The board meeting minutes are included in the directors' reports. These documents may be consulted at any moment, particularly if legal matters come up.
According to the Firms Act of 2013, the larger limited companies must file the Director’s report, a financial report created by the Board of Directors, after the fiscal year. Financial reporting is an important aspect of the business that provides information about the company’s state and its adherence to a number of accounting, financial, and CSR requirements. We shall inform you about the report’s contents in this article.
Brief Analysis of a Director’s Report
Disclosure from every registered company is required (Except OPCs and small corporate entities). The Director’s Report reveals the following:
- State of a Company’s Business Proceedings – S 134 (3) (I): The financial results of the year, which will indicate the net profit before tax and the net profit after tax, as well as the allocation of profit, including the transfer to general reserve, which is left to the Director’s discretion, come first and foremost. The entire sales and income shall be included in the report on an annual basis. Additionally, it highlights the company’s issues that have impacted profits and the steps made to streamline operations and cut expenses.
- The number of Board Meetings Conducted 134 (3) (b): It is important to note the number of board meetings held during the year, their dates, the number of committee meetings held, and the number of board meetings that each director attended.
- Online Proof of Annual Return: The website address required by section 92 subsection(3) will be posted, if any.
- Inter-company Credits and Investments (186): In connection to loans, investments, and guarantees made by the company during the fiscal year, it is necessary to state that the company complied with the requirements of section 186 of the Companies Act of 2013.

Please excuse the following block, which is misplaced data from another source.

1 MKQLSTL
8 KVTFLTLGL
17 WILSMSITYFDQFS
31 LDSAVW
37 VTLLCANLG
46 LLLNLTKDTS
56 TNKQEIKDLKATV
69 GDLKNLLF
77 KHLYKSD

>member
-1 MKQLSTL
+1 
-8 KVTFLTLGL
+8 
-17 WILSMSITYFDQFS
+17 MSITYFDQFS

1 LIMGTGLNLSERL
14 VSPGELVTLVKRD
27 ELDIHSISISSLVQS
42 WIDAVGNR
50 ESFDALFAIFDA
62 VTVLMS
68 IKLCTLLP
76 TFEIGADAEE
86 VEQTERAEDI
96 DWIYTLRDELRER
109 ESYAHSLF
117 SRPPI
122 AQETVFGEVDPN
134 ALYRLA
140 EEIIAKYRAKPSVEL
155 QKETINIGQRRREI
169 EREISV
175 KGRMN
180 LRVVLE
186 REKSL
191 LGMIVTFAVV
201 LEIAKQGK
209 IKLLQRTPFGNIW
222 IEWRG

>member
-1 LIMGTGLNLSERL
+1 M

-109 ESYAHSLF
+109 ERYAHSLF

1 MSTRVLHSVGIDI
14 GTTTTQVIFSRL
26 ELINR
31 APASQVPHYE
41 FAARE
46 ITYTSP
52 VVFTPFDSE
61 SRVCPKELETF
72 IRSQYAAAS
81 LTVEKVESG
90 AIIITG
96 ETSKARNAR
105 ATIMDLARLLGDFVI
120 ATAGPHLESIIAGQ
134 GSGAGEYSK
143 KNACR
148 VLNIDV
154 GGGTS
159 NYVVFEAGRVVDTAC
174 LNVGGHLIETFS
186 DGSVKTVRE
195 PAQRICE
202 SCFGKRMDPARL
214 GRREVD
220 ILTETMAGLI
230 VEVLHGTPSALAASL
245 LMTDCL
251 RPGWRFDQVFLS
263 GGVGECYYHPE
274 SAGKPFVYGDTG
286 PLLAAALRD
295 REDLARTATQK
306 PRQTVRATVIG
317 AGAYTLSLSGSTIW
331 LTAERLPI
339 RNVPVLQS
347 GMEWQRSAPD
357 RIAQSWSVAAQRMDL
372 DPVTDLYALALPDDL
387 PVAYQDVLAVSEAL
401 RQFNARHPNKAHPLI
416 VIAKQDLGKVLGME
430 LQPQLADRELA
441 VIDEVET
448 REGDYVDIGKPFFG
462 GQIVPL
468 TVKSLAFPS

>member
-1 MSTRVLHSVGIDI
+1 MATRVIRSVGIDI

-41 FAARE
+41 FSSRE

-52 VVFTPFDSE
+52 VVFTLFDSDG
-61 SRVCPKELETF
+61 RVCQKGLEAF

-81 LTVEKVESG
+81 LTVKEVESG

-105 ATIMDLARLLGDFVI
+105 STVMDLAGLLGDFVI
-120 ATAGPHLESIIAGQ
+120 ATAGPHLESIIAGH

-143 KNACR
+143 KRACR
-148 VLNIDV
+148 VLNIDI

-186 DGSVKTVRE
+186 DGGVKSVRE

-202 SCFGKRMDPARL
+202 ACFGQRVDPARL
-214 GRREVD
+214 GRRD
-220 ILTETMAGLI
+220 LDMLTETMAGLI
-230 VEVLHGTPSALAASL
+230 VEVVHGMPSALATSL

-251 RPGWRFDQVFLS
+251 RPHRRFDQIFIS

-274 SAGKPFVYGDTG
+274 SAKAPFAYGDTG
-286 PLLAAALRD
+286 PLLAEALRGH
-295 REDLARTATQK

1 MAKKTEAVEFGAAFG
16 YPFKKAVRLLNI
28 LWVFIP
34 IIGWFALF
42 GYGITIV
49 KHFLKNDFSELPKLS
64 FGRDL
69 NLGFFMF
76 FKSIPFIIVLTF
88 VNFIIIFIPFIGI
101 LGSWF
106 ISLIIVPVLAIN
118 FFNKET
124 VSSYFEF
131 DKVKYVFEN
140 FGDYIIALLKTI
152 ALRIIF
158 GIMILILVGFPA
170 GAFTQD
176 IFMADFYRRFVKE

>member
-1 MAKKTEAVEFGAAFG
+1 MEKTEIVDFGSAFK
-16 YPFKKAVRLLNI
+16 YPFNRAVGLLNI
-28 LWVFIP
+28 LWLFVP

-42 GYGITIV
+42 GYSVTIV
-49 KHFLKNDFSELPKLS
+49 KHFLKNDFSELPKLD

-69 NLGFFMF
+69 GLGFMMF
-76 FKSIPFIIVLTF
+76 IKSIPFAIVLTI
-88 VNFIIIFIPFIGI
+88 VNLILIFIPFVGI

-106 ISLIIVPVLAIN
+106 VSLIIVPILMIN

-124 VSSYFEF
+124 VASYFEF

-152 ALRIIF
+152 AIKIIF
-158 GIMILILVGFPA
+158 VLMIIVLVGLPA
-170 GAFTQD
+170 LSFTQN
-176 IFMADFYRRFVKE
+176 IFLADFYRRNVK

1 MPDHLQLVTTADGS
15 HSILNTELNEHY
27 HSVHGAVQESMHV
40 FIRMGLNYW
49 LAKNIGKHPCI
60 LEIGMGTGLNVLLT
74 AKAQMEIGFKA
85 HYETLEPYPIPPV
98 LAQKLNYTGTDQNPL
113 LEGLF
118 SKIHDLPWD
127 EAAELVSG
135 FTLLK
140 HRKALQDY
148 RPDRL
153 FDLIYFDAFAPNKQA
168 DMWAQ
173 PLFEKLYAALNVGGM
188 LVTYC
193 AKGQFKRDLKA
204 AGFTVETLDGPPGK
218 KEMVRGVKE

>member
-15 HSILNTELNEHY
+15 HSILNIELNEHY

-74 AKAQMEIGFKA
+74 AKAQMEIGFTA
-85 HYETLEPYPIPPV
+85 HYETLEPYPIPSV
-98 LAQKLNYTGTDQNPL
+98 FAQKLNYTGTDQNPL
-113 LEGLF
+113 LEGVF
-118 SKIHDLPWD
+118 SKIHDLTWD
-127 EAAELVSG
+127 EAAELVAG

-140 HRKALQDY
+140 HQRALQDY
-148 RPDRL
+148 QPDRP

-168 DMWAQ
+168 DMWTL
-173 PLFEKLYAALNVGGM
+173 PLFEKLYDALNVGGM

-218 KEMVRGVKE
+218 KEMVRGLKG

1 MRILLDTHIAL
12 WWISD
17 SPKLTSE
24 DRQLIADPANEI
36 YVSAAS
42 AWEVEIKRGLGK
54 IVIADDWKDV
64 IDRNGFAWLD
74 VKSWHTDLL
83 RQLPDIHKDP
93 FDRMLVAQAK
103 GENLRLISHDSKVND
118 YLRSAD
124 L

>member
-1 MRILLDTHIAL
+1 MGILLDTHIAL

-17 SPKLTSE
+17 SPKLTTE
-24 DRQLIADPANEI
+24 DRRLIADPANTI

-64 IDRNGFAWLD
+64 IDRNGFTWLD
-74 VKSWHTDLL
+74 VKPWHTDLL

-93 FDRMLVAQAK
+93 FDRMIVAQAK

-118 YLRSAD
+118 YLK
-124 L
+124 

- Related Party Fund Transfers (188): It calls for all of the transactions made by the company throughout the financial year, as well as the justification for doing so.
- Justification towards the Auditor’s Qualifications S 134 (3) (f): Every qualification, reservation, or critical remark made by the Statutory Auditor or Secretarial Auditor must be explained or commented on in the report.
- List of Associate Companies [Rule 8 (5) (iv)]: It includes the name of the business that is no longer one of its affiliates, joint ventures, or subsidiaries.
- Performance Insights of the Associate Companies: Each subsidiary, associate, and joint venture company’s performance and financial status will be covered in a different section of the directors’ report.
- Inputs of each Director per Section of the Company – S 134 (3) (q): The appointment and resignation of the Director/KMP during the year must be included in the Board Report.
- Dividends-S 134 (3)(K): The Board’s recommendation for the dividend rate for the reviewed year must be included in the report for the members’ approval at the AGM.
- The List of Events Taking Place after Balance Sheet Date-S 134(3)(L): The directors’ report must include any information that could affect the choice of how to use the financial statements.
- Amount Shifted to Any Reserve – S 134 (3) (J): The amount that the board proposes to any reserve, such as the reserve for debenture redemption under section 71(13), must be disclosed in the balance sheet.
- Risk Management Policy – S 134(n): If there are any risk factors, they are identified as well. According to the Board, the company’s continued existence may be in jeopardy.